|3 April 2017|

AFRICA

A crop critical to food security in Africa could be given an extra lease of life thanks to an innovative polythene bag.

Cassava is vital to the African continent providing half the population with its main source of nutrition. Its short shelf life is an obvious problem though but a bag with built-in curing technology could now keep it fresh for a minimum of eight days after harvest.

Pioneered through a collaboration between the Natural Resources Institute (NRI), based at the University of Greenwich, and the Federal University of Agriculture, Abeokuta (FUNAAB), the bag would potentially more than triple the life span of the crop.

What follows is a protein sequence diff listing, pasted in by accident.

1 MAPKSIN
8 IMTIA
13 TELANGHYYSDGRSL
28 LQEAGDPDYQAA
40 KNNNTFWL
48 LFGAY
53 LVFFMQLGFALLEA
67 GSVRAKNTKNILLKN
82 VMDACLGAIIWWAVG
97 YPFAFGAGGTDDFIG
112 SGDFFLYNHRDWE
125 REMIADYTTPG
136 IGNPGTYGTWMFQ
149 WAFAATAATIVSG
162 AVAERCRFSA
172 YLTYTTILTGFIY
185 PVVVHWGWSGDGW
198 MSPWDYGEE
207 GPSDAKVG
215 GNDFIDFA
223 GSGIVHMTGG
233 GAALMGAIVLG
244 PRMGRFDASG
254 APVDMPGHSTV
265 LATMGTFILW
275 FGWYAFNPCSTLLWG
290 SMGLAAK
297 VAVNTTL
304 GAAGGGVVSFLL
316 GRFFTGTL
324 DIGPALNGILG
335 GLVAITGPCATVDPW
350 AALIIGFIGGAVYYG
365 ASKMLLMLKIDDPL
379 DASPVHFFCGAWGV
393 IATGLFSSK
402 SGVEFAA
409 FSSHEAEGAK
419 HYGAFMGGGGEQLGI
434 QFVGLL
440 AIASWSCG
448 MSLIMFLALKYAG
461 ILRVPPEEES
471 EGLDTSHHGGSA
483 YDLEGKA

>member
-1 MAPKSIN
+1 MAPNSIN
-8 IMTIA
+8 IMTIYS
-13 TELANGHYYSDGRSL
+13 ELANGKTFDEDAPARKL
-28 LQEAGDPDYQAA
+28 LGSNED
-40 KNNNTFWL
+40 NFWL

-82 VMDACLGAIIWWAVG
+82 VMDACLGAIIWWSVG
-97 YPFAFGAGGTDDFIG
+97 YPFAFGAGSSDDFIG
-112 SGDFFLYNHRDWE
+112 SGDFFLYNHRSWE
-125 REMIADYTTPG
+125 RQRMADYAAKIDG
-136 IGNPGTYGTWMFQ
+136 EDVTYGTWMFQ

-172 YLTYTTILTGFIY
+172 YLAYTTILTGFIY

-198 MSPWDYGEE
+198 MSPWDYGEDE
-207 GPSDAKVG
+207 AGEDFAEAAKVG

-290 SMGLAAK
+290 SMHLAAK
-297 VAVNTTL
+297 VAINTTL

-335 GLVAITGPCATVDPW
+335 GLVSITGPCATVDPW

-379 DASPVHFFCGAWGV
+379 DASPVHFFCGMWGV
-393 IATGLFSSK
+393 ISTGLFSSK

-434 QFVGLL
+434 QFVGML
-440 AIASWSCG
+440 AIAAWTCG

The pair rose to the Cassava Innovation Challenge – supported by the International Institute of Tropical Agriculture (IITAThe Rockefeller Foundation, Dalberg – and will now receive up to $500,000 to properly test and market the concept.

“We were encouraged when we received more than 600 applications from 32 countries with ideas for how to solve this problem of a short shelf life for cassava. Clearly a lot of people care about food security and ensuring that a vital staple crop is not lost to rotting due to lack of preservation technology,” said Mamadou Biteye, OBE, Managing Director for Africa at The Rockefeller Foundation. “Upon the recommendation of our expert judges, we are investing in NRI’s bagging technology in part because we see farmers using bags with great success to store other perishable crops. Now is the time to try this for cassava. We know that when farmers win, we all win.”